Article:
10-11 Feb 1979
Overthrow of the government of Prime Minister Shapour Bakhtias and establishment of the first Islamic government administration under the premiership of Mehdi Bazargan.

26 Feb. 1979
Family Protection Law suspended by a letter issued by the Office of Ayatollah Khomeini. A Government spokesman later stated that the old law would remain in effect until new legislation was drafted.

3 March 1979
Issuing of decrees appointing women as judges was stopped. Qualified women were told to apply for administrative posts in the judiciary.

4 March 19799
Khomeini, in a speech addressed to thousands of women who had gone to Qom to pay him respect, said that in Islam the right to divorce is the prerogative of the husband, but women could specify in the marriage contract that in case of maltreatment by the husband they are entitled to divorce themselves.

6 March 1979
Minister of Defense, General Madani, declared that women would not be drafted into the army in future. All women serving their conscription terms were dismissed and released from military service.

7 March 1979

During a speech addressed to thousands of visitors in Qom, Khomeini said that women were not prohibited from taking jobs, but that they must wear the Islamic veil at work.

8 Mach 1979
Demonstration of women to celebrate International Women's Day, and to protest against Khomeini's statement regarding the veil. From early hours of the morning meetings were held in girl's high schools and in Tehran University. Marches, spontaneously decided upon in such meetings, got on their way during the day , some converging on Tehran University, others going to the Office of the Prime Minister Bazargan, others heading for the Ministry of Justice. Some of the slogans of the demonstrators were: 'Freedom in our culture; to stay at home is our shame' 'Liberty and equality are our undeniable rights' ' We will fight against compulsory veil; down with dictatorship' ' In the dawn of freedom, we already lack freedom' 'Women's Day of Emancipation is neither Western, nor Eastern, it is international' 'Freedom does not take rules and regulations".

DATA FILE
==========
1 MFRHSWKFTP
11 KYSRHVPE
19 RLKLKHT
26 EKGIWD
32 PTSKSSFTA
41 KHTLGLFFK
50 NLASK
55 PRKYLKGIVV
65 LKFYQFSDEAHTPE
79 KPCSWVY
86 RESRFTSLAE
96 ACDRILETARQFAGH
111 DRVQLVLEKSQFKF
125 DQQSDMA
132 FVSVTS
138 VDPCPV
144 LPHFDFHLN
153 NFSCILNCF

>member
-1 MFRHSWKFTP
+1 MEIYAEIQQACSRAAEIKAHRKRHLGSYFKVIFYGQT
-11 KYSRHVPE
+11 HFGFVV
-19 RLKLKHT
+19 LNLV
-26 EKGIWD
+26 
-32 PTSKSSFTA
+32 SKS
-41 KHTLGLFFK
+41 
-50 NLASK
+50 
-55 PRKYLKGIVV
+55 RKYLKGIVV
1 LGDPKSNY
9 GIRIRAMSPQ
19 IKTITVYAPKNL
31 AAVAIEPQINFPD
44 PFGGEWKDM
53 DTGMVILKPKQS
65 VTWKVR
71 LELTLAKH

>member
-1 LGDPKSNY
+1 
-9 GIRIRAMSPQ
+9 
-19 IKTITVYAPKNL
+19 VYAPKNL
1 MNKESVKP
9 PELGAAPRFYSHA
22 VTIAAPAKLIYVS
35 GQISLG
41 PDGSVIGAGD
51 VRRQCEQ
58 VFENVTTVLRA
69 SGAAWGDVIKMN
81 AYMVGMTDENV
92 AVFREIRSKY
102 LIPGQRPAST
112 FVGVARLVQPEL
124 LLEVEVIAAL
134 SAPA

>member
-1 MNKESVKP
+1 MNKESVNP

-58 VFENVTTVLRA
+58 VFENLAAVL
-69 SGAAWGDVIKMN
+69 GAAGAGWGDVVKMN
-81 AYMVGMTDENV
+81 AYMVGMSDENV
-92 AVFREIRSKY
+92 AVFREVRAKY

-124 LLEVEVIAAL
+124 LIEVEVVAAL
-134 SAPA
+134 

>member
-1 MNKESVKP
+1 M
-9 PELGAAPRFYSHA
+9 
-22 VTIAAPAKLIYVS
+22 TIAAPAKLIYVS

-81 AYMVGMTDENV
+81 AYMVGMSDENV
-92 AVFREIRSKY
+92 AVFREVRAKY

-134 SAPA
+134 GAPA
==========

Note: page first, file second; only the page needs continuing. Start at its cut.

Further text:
In several incidents women demonstrators were physically attacked on the streets. Revolutionary Guards fired in the air to disperse women demonstrators, estimated by the press at 15,000, from the streets around the Prime Minister's office. Many meetings, planned in advance by various women's groups on the occasion of International WOmen's Day, were held throughout the day, each drawing an audience of several thousands.

Watch the Video of Demonstration against Compulsory Hejab in 1979

Watch the video of Iranian women demonstrating against compulsory veil and hejab in 1979:
Iranian women are shouting: "we didn't have a revolution to go back in time or to regress"--where our freedom and rights are taken away. They are also saying that Khomeini promised us not to take our liberties from us but we all know what happened



Mr. Rashidian

by Persian Cat (not verified) on

Nicely Written


Let's not forget acid pouring on Iranian women faces.

by Irandokht (not verified) on

Islam has brought Iranians nothing but pain and misery.


Have the Courage to Say No to Islam

by Well Said By an Iranian (not verified) on